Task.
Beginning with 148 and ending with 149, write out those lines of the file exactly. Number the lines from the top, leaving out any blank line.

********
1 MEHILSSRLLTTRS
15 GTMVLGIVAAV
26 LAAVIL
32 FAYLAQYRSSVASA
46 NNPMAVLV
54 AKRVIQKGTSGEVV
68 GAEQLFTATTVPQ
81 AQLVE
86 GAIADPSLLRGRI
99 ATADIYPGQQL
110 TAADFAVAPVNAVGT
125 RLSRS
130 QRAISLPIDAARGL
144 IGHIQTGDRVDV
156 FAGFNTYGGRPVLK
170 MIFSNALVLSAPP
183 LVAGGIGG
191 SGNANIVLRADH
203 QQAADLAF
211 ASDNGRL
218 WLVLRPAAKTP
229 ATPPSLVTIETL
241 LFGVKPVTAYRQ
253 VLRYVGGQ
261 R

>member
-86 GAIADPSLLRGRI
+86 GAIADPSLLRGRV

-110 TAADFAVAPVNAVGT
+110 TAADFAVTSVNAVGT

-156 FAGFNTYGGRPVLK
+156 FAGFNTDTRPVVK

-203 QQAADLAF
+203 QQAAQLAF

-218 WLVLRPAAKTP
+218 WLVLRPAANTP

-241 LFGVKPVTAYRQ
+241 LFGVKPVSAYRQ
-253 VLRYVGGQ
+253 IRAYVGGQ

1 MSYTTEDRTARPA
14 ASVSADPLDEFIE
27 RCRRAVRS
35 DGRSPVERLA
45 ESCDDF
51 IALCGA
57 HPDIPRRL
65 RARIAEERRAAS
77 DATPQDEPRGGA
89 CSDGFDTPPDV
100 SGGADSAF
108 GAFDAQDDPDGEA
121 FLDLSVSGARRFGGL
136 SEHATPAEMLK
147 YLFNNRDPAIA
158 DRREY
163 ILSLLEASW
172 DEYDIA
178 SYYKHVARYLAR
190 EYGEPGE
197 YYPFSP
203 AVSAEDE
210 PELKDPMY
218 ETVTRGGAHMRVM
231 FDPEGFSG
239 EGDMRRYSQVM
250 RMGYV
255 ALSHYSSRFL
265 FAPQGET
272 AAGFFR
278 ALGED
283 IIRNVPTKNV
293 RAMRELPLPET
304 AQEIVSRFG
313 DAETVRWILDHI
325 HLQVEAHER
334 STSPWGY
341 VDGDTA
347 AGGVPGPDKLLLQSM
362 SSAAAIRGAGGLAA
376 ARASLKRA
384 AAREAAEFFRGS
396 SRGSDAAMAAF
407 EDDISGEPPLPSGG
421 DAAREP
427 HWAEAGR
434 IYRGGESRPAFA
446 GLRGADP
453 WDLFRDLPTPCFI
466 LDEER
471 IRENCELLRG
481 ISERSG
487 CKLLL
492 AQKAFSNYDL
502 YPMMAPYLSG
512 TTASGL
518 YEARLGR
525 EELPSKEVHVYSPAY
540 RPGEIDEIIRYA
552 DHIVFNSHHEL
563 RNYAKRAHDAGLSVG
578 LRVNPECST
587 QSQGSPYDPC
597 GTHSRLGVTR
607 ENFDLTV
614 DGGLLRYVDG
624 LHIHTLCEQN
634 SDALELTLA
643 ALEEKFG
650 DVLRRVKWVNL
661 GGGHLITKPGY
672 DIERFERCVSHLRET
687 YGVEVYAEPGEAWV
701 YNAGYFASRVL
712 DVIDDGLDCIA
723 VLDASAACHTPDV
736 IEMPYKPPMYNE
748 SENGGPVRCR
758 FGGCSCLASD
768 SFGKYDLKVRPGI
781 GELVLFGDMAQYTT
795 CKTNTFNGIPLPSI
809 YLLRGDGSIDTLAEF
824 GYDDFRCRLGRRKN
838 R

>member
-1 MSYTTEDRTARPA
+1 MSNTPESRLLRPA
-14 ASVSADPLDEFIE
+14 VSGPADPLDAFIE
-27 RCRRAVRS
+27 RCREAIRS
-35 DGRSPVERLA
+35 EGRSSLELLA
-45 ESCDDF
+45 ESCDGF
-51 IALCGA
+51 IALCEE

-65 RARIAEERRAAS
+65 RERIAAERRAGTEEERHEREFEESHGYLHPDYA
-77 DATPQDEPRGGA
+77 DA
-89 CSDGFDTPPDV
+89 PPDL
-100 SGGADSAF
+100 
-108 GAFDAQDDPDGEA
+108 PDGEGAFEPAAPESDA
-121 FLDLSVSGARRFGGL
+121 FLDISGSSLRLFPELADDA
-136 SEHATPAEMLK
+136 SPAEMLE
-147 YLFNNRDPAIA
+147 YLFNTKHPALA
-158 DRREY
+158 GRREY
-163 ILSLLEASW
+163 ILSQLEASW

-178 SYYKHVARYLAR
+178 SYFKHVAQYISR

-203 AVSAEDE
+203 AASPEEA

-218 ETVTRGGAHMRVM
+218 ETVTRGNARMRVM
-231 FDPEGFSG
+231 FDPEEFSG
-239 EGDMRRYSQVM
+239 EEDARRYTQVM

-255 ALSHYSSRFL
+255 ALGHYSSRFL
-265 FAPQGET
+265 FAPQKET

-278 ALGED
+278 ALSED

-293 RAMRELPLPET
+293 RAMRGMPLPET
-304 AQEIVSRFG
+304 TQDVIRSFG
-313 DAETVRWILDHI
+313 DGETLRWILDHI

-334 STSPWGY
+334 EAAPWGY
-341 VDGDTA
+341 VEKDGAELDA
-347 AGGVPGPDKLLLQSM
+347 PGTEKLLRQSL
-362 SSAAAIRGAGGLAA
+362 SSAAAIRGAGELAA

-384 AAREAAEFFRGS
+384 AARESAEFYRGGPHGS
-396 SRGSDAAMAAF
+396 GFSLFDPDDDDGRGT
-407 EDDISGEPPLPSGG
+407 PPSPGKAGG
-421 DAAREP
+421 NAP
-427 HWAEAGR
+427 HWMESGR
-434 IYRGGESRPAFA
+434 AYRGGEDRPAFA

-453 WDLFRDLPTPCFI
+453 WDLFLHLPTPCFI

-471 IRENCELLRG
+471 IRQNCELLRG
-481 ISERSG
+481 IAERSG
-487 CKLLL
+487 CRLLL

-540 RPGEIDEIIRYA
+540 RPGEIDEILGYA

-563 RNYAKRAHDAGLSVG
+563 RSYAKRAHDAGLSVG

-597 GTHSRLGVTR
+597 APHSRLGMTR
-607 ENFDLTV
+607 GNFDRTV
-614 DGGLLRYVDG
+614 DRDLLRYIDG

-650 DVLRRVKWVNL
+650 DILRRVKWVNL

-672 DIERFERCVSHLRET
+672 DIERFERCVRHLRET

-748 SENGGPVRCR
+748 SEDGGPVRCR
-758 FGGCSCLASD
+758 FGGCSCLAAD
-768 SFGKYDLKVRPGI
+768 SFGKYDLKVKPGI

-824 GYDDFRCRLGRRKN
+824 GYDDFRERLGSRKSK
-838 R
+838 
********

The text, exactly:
+108 PDGEGAFEPAAPESDA
-121 FLDLSVSGARRFGGL